special effects point zero

i was going to write a post for today about the first season of life on mars, touching lightly on john simm’s ability to cry on cue (truly miraculous) and philip glenister’s ability to bluster and mow down on sarnies, also on cue (also miraculous — and slightly stomach-churning).

but instead i’m going to write about ray harryhausen because the man is 90 and he is awesome. in fact, he may be one of the top 10 “made of awesome” people ever. he even got his own evening at the bfi to showcase precisely how awesome he is: guardian coverage of same evening here. look at the people in that room: phil tippet (i want to see that short), dennis muren, rick baker, george lucas, james cameron, peter jackson — the list goes on and gets more staggering.

this is all for a guy who, basically, spent a lot of time making octopi out of modelling clay and figuring out how to make a plasticine medusa scary. which seems really ridiculous until you sit down and watch it came from beneath the sea — one of my personal favorites for the peculiar interpersonal relationship between the main characters alone, to say nothing of the huge octopus — or clash of the titans or jason and the argonauts. yeah, they look stilted and kind of funny given the sexiness of effects we’re used to now — but if harryhausen hadn’t put together his plasticine skeletons and clay octopi and made them work in a very real way, then there would have been no rancor, no terminator, no kraken, no predator— the list just goes on.

i’m sure there are plenty of other people who should get listed with harryhausen as “special-effect pioneers” — melies, lang, and lots of other people i’m not clever enough to remember the names of — but harryhausen, for me at least, probably tops the list. if nothing else, working through his back catalogue will give you a really interesting netflix queue for awhile!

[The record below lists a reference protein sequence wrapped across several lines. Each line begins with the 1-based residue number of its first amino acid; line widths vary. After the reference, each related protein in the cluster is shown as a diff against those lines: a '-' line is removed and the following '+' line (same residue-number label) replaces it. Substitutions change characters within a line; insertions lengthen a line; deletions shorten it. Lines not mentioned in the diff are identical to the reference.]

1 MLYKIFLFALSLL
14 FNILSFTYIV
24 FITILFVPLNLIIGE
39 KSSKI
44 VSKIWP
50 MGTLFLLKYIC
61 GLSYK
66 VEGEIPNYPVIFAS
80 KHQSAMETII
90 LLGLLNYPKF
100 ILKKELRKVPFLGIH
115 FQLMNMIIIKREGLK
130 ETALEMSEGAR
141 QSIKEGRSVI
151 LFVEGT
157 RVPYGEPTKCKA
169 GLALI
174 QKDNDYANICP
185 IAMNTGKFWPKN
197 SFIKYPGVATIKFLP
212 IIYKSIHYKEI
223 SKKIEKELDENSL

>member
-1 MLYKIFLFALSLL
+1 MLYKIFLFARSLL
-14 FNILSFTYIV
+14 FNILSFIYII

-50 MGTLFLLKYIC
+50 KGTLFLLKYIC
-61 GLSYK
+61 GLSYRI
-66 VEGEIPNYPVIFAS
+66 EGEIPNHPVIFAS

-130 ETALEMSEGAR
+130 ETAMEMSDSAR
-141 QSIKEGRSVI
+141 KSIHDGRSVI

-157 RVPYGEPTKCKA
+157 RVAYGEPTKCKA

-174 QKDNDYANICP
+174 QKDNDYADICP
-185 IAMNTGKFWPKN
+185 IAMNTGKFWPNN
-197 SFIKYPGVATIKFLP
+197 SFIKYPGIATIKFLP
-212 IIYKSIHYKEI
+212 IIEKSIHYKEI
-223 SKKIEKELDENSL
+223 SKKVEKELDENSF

and the harryhausen stuff still works if i knew precisely why, i’d probably be a very highly-paid film executive somewhere living in a perpetual haze of air-conditioning and expensive espresso, but i don’t and i’m not. but go and watch jason and the argonauts or the original clash of the titans — there’s something highly watchable about the claymation monsters and beasties. and, yes, part of the watchability is that if we look at the 1981 kraken, we can all look back a few years and see the 2006 kraken blowing johnny depp’s hat off. and, yes, in comparison the hand-molded beastie does look a little silly — but it’s still kind of scary. and, if you’re a little kid, downright terrifying. it’s still big and inhuman and just damn strange. it’s a monster in all the ways a monster is supposed to be.

and without the claymation kraken in 1981, there really is no cgi kraken in 2006 because — well, why would there be? someone has to be the first to make it apparent that something is possible. and then other people take it, elaborate on it, invent quicker, better, shinier ways of doing it. that doesn’t invalidate or devalue the original demonstration of what could be done.

which is precisely why in the corpse bride, the piano victor is playing on is called a ‘harryhausen.’ happy birthday.

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